Should You Finish Reading A Book That You Just Don’t Like?


We all can relate to the experience of eagerly diving into a book, either for a book club or an author’s highly anticipated latest release, or something recommended by a friend, and find ourselves 50 pages into the book and absolutely hating it. From characters to plot, to writing in general, the book simply doesn’t hold our attention and it’s become more of a chore than a pleasure to read. At this moment we’re faced with a dilemma: do we soldier on or do we toss the book aside?

There are two sides to every argument, and this scenario is no exception. On one side we can argue that time’s too short to read bad books. We can just toss them to to the side and pronounce them “terrible” or “poorly written” or label the book as the “worst thing I’ve ever read.” This is a very reasonable argument: most often we are reading for pleasure, and if a book doesn’t give us that feeling of enjoyment, then why would we continue to read it, believing that any further time spent reading is wasted?

On the other side, if we don’t read, what are we saying about literature as a whole? To write a book is hard, even for those who are considered great writers. There’s something to be said for a little strength and patience when it comes to a book that is challenging – not because it exceeds intellectual ability but because you’re just not interested. So much of what we choose to read is about taste and timing. A writer might be good, but just not in our taste, or we’re just not in the right place/interest level for a particular book.


Book seasoned readers, there’s nothing more frustrating than battling our way through a book that just doesn’t speak to us. Because every reader has encountered this situation, we can all relate to finding ourselves at a crossroads: to read or not to read. If you’ve found yourself at this critical juncture, we suggest asking a few considerations before tossing the book aside:

5 Considerations Before Tossing A Book Aside

1. Consider why you’re reading the book. Is it for your own pleasure, for book club, because it’s your favorite author? Is this a book that’s out of your comfort zone?

2. Consider your circumstances. Is it really busy at work right now? Are you going on vacation? Are you just not in the mood for this type of book? There are a million reasons why we might find a book distasteful and it could be outside circumstances that negatively impact our current attitude towards a story.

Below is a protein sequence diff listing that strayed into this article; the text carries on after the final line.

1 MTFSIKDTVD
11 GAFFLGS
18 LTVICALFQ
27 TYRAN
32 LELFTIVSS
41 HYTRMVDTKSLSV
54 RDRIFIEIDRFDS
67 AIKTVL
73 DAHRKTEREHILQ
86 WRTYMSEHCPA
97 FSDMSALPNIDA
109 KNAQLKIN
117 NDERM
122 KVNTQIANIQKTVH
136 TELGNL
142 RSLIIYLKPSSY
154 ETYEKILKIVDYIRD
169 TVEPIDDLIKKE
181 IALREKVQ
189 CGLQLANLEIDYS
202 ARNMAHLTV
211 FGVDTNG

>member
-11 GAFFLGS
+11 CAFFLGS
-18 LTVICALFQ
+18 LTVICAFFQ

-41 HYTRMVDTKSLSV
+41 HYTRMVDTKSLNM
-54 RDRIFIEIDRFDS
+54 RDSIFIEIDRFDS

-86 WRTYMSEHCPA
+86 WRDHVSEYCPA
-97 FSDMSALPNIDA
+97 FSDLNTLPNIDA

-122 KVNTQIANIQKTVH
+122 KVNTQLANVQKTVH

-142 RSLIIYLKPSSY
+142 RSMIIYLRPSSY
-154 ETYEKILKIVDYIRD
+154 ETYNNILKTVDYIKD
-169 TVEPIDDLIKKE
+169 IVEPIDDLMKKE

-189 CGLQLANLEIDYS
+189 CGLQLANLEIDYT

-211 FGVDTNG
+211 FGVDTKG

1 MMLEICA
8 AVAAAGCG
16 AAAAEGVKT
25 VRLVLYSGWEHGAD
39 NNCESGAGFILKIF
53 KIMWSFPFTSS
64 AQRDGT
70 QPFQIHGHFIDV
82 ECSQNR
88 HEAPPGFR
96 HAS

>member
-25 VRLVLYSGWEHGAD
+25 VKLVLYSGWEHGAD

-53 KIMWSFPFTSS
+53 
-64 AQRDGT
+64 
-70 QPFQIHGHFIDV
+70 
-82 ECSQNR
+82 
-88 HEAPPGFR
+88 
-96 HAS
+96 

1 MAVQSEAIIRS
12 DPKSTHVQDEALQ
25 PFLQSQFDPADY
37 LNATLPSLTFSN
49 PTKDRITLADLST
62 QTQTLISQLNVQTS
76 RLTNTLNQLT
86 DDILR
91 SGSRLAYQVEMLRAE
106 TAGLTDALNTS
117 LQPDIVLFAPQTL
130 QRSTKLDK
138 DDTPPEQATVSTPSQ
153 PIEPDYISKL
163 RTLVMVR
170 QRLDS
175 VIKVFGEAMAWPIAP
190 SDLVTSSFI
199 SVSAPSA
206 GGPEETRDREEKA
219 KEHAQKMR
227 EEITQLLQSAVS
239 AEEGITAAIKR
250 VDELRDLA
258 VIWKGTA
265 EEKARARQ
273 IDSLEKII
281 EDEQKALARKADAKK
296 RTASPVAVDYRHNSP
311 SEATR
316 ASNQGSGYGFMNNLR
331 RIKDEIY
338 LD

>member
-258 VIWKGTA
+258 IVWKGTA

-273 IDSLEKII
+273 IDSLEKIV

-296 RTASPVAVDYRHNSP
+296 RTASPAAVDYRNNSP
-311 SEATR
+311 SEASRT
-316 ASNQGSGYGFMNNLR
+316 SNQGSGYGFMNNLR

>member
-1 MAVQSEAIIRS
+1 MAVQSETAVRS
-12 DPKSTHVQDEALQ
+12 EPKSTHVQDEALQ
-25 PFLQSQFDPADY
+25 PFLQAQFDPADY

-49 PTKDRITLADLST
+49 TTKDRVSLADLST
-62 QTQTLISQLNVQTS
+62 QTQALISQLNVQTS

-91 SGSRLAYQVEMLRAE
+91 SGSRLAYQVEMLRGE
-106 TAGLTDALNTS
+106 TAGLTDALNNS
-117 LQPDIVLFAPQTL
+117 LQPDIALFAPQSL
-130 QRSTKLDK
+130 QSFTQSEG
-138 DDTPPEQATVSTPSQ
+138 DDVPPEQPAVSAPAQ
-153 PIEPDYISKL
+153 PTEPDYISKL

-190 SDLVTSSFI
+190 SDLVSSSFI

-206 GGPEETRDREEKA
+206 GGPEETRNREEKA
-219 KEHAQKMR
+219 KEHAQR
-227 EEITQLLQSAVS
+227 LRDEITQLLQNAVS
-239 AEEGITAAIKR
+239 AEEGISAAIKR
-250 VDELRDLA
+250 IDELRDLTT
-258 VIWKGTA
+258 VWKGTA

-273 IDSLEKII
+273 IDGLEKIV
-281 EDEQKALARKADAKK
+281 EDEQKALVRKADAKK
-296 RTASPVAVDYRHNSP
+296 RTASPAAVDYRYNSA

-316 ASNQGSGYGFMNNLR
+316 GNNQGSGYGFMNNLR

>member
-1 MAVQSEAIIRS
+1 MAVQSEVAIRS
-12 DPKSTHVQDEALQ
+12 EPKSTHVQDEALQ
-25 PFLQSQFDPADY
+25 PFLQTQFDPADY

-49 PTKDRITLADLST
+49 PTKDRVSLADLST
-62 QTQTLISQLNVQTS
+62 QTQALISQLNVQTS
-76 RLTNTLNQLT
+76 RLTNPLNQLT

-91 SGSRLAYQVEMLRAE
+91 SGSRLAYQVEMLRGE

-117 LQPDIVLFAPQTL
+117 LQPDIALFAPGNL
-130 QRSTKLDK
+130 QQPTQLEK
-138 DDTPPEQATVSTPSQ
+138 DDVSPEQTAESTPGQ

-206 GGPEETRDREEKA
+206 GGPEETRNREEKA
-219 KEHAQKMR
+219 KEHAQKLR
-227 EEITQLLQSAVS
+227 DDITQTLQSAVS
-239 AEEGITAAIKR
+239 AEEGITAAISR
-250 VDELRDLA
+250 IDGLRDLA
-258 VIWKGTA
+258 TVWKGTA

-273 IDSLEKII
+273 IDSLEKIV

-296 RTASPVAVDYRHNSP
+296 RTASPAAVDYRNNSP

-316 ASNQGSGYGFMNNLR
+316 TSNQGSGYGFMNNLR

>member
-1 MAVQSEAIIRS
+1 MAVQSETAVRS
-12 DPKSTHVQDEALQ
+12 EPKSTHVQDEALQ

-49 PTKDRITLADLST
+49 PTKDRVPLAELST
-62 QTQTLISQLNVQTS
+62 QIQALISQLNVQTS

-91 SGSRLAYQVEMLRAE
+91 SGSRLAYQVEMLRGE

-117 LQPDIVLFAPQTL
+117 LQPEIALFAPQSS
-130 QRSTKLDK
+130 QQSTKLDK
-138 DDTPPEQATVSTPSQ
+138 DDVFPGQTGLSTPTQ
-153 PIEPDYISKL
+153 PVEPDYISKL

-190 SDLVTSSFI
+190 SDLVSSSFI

If you’ve determined that the book is just not a part of your life right now, set it aside and move on. But if you’ve decided to continue reading, then move on to the next steps.

shutterstock_10306399483. Once you’ve decided to continue reading, set up a schedule and eliminate distractions. You can do a little math here and figure out just how many pages you need to read to get the book done in a set amount of time. And when you sit down to read, remove any possible distractions (smart phones, tablets, etc) that might be a temptation away from the book.

4. Exercise a little patience. Just because the first 100 pages were a bit of a slog doesn’t mean that the next 100 pages will be the same. Consider what the author is trying to accomplish up to the point where you’ve become frustrated and give them a dose of your patience.


5. Find strength. Not to be melodramatic, but reading a book that we don’t enjoy requires a certain amount of strength, or endurance, really. Once you’ve committed to reading the book, dig down deep to rally the mental strength to bring you to the book’s end.

So much of what we choose to read is a matter of taste, and if a book just isn’t our taste doesn’t mean that it is unworthy or unreadable. These five considerations may not resolve whether or not you should finish reading a book you don’t like, but it does invite asking ourselves a few questions before tossing the book aside. Ultimately, it seems unfair to judge a book as unreadable until you’ve actually read the book, but the experience ought not to be painful. Put the book back on your bookshelf to read later or power through and give the book an opportunity to shine.

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